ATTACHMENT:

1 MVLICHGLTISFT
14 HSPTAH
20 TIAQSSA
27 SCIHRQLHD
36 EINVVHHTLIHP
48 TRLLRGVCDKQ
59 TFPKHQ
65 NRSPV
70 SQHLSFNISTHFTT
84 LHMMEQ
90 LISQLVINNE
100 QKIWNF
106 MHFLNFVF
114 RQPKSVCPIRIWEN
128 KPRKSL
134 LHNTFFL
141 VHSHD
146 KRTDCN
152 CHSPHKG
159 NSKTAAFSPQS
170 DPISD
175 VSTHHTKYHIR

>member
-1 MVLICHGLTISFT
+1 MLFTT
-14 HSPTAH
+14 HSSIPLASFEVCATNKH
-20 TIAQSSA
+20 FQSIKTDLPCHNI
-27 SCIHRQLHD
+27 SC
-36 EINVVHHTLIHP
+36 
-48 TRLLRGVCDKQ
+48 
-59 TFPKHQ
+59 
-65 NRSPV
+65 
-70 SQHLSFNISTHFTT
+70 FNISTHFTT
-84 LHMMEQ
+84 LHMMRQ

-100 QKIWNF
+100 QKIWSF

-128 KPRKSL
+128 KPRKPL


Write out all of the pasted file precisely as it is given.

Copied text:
1 MVLICHGLTISFT
14 HSPTAH
20 TIAQSSA
27 SCIHRQLHD
36 EINVVHHTLIHP
48 TRLLRGVCDKQ
59 TFPKHQ
65 NRSPV
70 SQHLSFNISTHFTT
84 LHMMEQ
90 LISQLVINNE
100 QKIWNF
106 MHFLNFVF
114 RQPKSVCPIRIWEN
128 KPRKSL
134 LHNTFFL
141 VHSHD
146 KRTDCN
152 CHSPHKG
159 NSKTAAFSPQS
170 DPISD
175 VSTHHTKYHIR

>member
-1 MVLICHGLTISFT
+1 MLFTT
-14 HSPTAH
+14 HSSIPLASFEVCATNKH
-20 TIAQSSA
+20 FQSIKTDLPCHNI
-27 SCIHRQLHD
+27 SC
-36 EINVVHHTLIHP
+36 
-48 TRLLRGVCDKQ
+48 
-59 TFPKHQ
+59 
-65 NRSPV
+65 
-70 SQHLSFNISTHFTT
+70 FNISTHFTT
-84 LHMMEQ
+84 LHMMRQ

-100 QKIWNF
+100 QKIWSF

-128 KPRKSL
+128 KPRKPL